The Dicastery for the Doctrine of the Faith issued a press release Thursday, “to help clarify the reception of Fiducia supplicans,” the recent declaration on blessings for same-sex couples and others in irregular domestic situations.
The five-page release comes less than three weeks after the publication of the declaration, which itself stated that “no further responses should be expected about possible ways to regulate details or practicalities regarding blessings of this type.”
Nevertheless, the Jan. 4 release, which was signed by the dicastery’s prefect, Cardinal Víctor Manuel Fernández, offered exactly such specific guidance and regulation, and went as far as providing specific wording for such a blessing.
The DDF release also stressed the right and importance of local bishops and episcopal conferences overseeing the implementation of the DDF’s declaration, even to the point of prohibiting its implementation at all in parts of Africa — despite Fiducia supplicans appearing to state that such episcopal oversight was not possible.
Fernández, who has given several interviews on Fiducia supplicans since its release triggered strong and widely divergent reactions among the world’s bishops, also stressed that episcopal opposition to its implementation could not be interpreted as doctrinal opposition to Rome, since the December declaration did not change in any way the Church’s teaching on human sexuality or marriage.
Despite its assured tone and call for “a full and calm reading” of the original declaration, the DDF’s Monday release appears to be a recognition that its initial reception has prompted global confusion and controversy.
Can Fernández’s statement calm the situation — and what does it mean for the long-term effects of Fiducia supplicans in the life of the Church?
According to Cardinal Fernández’s press release, the volume of strong, at times even confrontationally so, statements from various bishops and bishops conferences following Fiducia supplicans is “understandable.”
The opposition to the DDF’s declaration, strident in some places, has “the value of highlighting the need for a more extended period of pastoral reflection.”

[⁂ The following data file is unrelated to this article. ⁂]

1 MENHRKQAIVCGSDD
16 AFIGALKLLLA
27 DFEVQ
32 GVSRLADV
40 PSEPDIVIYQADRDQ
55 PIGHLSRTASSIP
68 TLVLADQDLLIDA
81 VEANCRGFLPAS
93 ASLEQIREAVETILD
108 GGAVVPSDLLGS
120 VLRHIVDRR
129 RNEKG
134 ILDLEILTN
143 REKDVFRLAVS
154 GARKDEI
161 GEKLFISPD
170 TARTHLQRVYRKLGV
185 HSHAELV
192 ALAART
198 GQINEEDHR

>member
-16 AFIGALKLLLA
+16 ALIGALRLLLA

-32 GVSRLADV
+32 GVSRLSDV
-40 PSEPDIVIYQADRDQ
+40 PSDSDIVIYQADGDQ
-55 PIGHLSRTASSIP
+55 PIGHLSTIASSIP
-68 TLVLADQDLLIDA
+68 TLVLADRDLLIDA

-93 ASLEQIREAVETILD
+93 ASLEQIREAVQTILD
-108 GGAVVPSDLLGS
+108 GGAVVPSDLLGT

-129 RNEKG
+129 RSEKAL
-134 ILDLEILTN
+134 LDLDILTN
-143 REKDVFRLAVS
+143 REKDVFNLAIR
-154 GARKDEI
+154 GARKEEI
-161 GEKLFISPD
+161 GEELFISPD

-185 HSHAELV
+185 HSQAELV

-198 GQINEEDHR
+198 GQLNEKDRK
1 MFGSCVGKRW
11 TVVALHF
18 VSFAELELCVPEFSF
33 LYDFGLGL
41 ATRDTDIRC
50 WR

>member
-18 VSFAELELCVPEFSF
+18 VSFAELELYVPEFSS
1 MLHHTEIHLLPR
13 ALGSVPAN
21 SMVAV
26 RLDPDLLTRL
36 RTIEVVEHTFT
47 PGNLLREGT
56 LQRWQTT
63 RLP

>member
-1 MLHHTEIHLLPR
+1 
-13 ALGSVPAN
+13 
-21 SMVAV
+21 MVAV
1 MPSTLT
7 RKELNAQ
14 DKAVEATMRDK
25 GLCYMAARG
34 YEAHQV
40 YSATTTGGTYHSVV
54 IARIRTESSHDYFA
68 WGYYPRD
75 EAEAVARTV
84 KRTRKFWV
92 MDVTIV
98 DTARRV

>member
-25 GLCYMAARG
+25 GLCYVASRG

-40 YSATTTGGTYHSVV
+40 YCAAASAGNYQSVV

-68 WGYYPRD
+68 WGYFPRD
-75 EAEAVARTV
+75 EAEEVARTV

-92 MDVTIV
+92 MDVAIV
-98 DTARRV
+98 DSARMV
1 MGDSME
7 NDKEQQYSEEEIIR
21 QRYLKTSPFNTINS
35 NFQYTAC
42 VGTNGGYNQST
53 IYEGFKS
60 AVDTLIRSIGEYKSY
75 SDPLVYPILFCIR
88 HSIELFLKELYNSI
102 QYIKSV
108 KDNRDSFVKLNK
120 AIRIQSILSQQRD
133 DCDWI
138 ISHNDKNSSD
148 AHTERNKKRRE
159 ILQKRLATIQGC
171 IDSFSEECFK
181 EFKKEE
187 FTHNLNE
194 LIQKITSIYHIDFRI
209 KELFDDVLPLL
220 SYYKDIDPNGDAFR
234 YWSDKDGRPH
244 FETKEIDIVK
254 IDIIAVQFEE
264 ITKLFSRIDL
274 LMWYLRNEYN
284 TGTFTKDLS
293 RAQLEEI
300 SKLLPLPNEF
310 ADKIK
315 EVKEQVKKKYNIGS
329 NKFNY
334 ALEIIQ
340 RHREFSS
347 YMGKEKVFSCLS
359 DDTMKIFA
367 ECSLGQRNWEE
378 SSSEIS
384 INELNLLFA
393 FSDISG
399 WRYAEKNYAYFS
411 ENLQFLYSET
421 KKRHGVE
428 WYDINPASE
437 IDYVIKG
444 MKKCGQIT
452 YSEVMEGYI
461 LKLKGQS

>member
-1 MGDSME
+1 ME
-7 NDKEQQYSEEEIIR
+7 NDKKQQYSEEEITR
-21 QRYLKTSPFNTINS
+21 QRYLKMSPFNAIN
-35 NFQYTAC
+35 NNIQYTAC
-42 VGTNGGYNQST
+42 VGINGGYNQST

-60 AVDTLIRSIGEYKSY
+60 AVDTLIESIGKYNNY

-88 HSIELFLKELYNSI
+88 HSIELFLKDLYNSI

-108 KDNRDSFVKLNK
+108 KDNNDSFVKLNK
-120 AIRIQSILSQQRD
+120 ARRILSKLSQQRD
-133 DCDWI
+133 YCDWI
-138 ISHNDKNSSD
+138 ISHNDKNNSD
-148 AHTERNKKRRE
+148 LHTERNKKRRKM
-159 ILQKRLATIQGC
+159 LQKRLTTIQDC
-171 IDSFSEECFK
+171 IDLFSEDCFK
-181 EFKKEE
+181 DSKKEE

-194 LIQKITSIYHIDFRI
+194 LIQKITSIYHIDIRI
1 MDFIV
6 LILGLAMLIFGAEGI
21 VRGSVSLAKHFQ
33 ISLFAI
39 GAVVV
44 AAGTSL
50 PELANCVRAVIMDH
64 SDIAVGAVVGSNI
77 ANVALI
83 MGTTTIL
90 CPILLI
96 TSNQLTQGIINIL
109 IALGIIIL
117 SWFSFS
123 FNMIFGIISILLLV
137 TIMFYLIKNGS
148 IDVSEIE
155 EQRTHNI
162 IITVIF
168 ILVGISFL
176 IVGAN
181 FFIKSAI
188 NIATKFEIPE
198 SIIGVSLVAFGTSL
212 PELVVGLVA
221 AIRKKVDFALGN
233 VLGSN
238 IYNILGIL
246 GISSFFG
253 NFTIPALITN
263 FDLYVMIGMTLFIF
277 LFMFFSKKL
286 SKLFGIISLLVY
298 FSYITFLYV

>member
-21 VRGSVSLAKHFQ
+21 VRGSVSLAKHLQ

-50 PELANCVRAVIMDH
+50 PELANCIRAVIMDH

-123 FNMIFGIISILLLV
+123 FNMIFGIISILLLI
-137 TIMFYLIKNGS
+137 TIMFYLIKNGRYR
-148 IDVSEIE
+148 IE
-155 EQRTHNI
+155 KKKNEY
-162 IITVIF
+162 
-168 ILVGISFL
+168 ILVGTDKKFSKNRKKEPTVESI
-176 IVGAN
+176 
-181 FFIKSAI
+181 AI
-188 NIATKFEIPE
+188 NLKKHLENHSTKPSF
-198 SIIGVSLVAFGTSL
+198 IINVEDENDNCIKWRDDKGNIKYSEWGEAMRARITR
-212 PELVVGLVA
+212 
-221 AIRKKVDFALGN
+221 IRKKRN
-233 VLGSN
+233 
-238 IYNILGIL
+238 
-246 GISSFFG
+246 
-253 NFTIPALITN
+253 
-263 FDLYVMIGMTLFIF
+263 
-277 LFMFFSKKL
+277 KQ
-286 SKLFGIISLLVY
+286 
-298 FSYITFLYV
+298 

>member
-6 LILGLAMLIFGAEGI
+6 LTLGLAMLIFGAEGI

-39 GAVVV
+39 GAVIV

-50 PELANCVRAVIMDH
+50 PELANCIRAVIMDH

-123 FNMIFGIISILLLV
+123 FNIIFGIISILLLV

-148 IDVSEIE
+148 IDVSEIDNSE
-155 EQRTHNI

It is a striking opening to the cardinal’s release. Many, including many of the bishops whose statements Fernández references, will likely ask why the declaration was published at all if, as the cardinal seems to be conceding, its release was premature and its explanation by the DDF incomplete.
The clarification was framed as a reassurance that nothing has changed with regard to Church teaching, and downplaying the vigorously contested reception of the declaration, Fernández appeared Monday to make several key concessions — or even reversals — regarding the text of Fiducia supplicans.
The first, and perhaps ecclesiologically most important of these walk-backs, is the cardinal’s insistence that “Each local bishop, by virtue of his own ministry, always has the power of discernment in loco, that is, in that concrete place that he knows better than others precisely because it is his own flock.”
That recognition by the cardinal will likely be read with relief by many bishops, though it is in stark contrast to the original text and import of Fiducia supplicans, which appeared to explicitly prohibit bishops from regulating in any way the pastoral freedom and spontaneity of their clergy from offering blessings to same-sex couples.
“Some bishops, for example, have established that each priest must carry out the work of discernment and that he may, however, perform these blessings only in private,” the cardinal noted. “None of this is problematic,” he said, provided it doesn’t imply a wholesale rejection of the DDF’s declaration and the pastoral concerns it sought to address.